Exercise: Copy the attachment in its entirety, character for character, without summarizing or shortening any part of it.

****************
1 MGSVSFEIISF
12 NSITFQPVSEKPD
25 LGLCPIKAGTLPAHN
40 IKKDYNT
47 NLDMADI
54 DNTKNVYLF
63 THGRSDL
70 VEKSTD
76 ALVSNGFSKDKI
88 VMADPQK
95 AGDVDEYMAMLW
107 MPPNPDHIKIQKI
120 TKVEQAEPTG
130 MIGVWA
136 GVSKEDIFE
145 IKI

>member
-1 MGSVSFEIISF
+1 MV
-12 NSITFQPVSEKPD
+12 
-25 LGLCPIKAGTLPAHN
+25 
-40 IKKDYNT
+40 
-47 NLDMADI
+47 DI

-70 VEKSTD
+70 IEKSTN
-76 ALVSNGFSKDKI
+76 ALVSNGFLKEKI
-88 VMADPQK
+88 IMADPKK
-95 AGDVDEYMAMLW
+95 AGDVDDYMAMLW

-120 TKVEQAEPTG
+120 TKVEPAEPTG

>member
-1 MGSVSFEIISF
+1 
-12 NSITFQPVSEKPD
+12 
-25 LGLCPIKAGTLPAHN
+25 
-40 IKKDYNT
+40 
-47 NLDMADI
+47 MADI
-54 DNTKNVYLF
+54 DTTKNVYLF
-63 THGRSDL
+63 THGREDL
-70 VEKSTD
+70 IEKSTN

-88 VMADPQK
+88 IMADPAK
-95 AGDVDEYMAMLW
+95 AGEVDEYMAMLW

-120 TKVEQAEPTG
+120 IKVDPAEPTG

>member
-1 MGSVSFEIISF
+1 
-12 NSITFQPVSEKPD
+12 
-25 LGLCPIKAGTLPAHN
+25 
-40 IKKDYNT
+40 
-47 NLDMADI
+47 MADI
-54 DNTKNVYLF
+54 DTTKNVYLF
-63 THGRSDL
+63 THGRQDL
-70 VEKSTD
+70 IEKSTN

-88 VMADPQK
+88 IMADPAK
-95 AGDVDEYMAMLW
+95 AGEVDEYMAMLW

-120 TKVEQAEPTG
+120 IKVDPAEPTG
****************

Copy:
1 MGSVSFEIISF
12 NSITFQPVSEKPD
25 LGLCPIKAGTLPAHN
40 IKKDYNT
47 NLDMADI
54 DNTKNVYLF
63 THGRSDL
70 VEKSTD
76 ALVSNGFSKDKI
88 VMADPQK
95 AGDVDEYMAMLW
107 MPPNPDHIKIQKI
120 TKVEQAEPTG
130 MIGVWA
136 GVSKEDIFE
145 IKI

>member
-1 MGSVSFEIISF
+1 MV
-12 NSITFQPVSEKPD
+12 
-25 LGLCPIKAGTLPAHN
+25 
-40 IKKDYNT
+40 
-47 NLDMADI
+47 DI

-70 VEKSTD
+70 IEKSTN
-76 ALVSNGFSKDKI
+76 ALVSNGFLKEKI
-88 VMADPQK
+88 IMADPKK
-95 AGDVDEYMAMLW
+95 AGDVDDYMAMLW

-120 TKVEQAEPTG
+120 TKVEPAEPTG

>member
-1 MGSVSFEIISF
+1 
-12 NSITFQPVSEKPD
+12 
-25 LGLCPIKAGTLPAHN
+25 
-40 IKKDYNT
+40 
-47 NLDMADI
+47 MADI
-54 DNTKNVYLF
+54 DTTKNVYLF
-63 THGRSDL
+63 THGREDL
-70 VEKSTD
+70 IEKSTN

-88 VMADPQK
+88 IMADPAK
-95 AGDVDEYMAMLW
+95 AGEVDEYMAMLW

-120 TKVEQAEPTG
+120 IKVDPAEPTG

>member
-1 MGSVSFEIISF
+1 
-12 NSITFQPVSEKPD
+12 
-25 LGLCPIKAGTLPAHN
+25 
-40 IKKDYNT
+40 
-47 NLDMADI
+47 MADI
-54 DNTKNVYLF
+54 DTTKNVYLF
-63 THGRSDL
+63 THGRQDL
-70 VEKSTD
+70 IEKSTN

-88 VMADPQK
+88 IMADPAK
-95 AGDVDEYMAMLW
+95 AGEVDEYMAMLW

-120 TKVEQAEPTG
+120 IKVDPAEPTG